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An Interview with Geena Matuson, Star of Disregard the Vampire, Director of Amor Sangre

by Mike Haberfelner

April 2014

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Your upcoming movie Disregard the Vampire - in a few words, what is it about, and what can you tell us about your character in it?

 

Disregard The Vampire is a film about two vampires, one an old, theatrical vampire played by Scorpió (John Langis), mentor and perhaps lover to my character, Valentine the vampire. Valentine is a 100-year-old soul trapped in her human, ‘college girl’ body who craves attention - and fresh blood. The two vampires lure a young couple into their home and use a ‘party’ as a way to… well, you have to watch the film to see what happens!

 

You're playing a vampire ... so what do you even draw upon to bring such a character to life (always assuming of course you're not a real vampire)? And related to that, is the vampire genre a genre you can at all relate to?

 

Why do we assume I am not a real vampire? Haha – yes, ‘vampire’ is a film genre I enjoy and can relate to, in a sense; feeling isolated, trapped in this world and yet outcast at times. My character Valentine is definitely a large part of myself, an embodiment of both the typical vampire ideal, but also part of me.

 

How did you get involved with the project in the first place?

 

Mike Messier [Mike Messier interview - click here] approached me online this past summer in regards to my film My Big Bad Wolf (2013), and he wanted me on his cable show for an interview. I was unsure what I’d talk about on the cable show, so that interview hasn’t yet happened. A few months later, he asked if I wanted to direct a friend’s film Amor Sangre and, at this production meeting with the girls of Amor Sangre, he asked if I would like to play a vampire in his upcoming film.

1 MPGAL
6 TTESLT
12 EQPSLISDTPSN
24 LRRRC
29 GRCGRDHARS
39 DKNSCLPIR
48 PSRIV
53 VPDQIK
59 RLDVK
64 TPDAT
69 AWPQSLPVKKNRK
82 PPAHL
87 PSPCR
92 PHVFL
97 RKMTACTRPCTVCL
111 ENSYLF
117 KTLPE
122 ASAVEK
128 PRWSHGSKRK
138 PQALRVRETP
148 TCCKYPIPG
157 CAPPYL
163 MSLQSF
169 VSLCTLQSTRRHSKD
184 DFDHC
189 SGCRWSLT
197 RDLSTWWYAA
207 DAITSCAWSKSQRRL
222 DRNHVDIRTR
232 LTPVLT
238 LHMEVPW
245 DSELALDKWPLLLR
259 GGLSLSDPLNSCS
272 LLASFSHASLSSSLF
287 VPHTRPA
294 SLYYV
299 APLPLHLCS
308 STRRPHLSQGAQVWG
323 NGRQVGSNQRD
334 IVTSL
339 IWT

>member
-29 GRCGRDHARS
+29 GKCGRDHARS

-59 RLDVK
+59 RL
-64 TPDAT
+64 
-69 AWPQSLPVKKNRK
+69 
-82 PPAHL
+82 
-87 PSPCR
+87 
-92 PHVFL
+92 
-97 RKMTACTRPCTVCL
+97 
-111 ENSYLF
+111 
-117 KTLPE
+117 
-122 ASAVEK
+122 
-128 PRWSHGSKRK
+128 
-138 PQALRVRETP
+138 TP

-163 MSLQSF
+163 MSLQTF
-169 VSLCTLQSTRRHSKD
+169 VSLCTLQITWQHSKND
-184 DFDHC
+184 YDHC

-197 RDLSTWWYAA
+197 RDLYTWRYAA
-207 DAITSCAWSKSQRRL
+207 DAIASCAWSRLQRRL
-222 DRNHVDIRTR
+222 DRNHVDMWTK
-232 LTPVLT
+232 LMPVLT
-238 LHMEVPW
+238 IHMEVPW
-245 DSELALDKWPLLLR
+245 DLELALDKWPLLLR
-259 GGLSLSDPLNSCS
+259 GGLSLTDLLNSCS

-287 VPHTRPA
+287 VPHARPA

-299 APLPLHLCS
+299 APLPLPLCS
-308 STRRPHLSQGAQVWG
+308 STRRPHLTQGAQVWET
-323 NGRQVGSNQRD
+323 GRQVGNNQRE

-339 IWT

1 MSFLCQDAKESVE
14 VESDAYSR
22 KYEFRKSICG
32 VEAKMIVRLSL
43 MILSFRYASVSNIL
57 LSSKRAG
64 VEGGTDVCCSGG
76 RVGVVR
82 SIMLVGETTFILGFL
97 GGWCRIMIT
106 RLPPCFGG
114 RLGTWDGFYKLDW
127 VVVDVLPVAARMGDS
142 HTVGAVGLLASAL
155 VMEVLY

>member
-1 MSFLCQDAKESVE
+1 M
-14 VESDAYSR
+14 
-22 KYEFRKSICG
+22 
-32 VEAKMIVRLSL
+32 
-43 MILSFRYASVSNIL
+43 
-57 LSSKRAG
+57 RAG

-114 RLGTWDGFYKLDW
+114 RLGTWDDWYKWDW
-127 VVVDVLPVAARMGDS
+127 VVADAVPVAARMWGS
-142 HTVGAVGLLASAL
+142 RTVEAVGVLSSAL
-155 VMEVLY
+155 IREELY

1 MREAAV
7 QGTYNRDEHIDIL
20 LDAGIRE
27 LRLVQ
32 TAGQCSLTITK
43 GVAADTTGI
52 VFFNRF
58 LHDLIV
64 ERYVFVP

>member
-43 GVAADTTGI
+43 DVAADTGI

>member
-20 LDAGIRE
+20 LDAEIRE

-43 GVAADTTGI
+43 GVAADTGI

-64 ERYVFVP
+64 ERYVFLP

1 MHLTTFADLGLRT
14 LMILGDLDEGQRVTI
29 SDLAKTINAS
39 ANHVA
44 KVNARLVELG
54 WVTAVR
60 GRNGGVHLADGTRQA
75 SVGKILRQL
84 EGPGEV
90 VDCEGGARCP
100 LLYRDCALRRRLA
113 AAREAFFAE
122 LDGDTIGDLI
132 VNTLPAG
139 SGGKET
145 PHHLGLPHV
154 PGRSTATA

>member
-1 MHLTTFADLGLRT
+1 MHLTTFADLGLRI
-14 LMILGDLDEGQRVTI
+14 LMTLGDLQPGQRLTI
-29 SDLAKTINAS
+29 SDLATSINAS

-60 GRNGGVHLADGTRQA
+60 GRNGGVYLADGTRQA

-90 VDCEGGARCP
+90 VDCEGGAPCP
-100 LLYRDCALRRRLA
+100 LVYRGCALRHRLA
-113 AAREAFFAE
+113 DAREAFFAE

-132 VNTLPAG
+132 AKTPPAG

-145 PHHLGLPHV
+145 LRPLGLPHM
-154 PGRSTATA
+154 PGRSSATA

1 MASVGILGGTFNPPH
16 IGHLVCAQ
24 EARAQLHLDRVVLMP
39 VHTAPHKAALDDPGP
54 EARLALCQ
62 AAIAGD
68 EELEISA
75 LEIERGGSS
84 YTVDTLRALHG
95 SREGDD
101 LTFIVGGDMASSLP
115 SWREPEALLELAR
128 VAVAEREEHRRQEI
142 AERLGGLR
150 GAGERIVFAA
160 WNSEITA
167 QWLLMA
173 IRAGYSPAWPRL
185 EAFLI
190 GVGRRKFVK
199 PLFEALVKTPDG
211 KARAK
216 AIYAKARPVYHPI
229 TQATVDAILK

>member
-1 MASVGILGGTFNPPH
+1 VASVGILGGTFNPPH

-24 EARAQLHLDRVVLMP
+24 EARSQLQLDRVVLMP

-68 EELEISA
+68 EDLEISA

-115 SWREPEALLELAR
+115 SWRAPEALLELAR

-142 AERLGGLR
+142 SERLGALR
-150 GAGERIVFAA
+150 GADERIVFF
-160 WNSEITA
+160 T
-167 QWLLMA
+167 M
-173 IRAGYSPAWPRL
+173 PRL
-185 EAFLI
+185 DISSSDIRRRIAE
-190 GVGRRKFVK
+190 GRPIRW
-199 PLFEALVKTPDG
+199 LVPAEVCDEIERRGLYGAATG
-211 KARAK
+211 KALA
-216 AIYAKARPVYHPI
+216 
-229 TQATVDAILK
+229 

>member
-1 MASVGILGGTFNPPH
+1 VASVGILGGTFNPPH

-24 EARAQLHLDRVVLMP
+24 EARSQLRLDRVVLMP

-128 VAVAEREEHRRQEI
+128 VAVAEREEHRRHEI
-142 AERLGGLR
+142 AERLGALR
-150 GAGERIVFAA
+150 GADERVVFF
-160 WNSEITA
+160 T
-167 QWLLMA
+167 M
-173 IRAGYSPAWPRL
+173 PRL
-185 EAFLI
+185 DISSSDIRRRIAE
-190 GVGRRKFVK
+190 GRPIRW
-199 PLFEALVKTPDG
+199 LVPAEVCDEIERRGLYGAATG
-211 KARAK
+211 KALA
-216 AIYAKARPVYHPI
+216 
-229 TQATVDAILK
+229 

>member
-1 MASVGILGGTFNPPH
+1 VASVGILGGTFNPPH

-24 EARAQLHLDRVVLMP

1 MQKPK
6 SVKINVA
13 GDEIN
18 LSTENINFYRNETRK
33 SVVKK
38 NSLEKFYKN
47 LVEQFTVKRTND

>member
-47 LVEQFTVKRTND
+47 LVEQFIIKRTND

As far as I know, the film also uses some of your poetry, right? So what can you tell us about the poetry used, and was it written specifically for the movie or pre-existing material?

 

Indeed, the poetry used throughout the film is my writing, my poetry. The three poems used in the film were already written and part of my collection – one of which, The Lion and The Lamb, was written for a book I wrote several years ago, and actually intend to re-write very soon. This poetry is largely about sex, loss, and is a bit depressing – I guess it suits my character!

 

What can you tell us about your director Mike Messier [Mike Messier interview - click here], and what was your collaboration like?

 

Mike Messier has had years of experience both making short films, and also working alongside wrestlers – intriguing, right? He has shared his personal graphic novel with me, which is definitely an insight into Messier’s psyche (and is also an interesting read)! He is an idea man, and works well with an organized and structured right-hand, such as his co-writer on Disregard The Vampire, Court Fisk. My collaboration with Messier was good; he listened to my ideas, asked for my input, saw my strengths, and allowed me to assist on the production utilizing those strengths. He also encouraged me to try my hand at acting!

 

What can you tell us about the shoot as such, and the on-set atmosphere?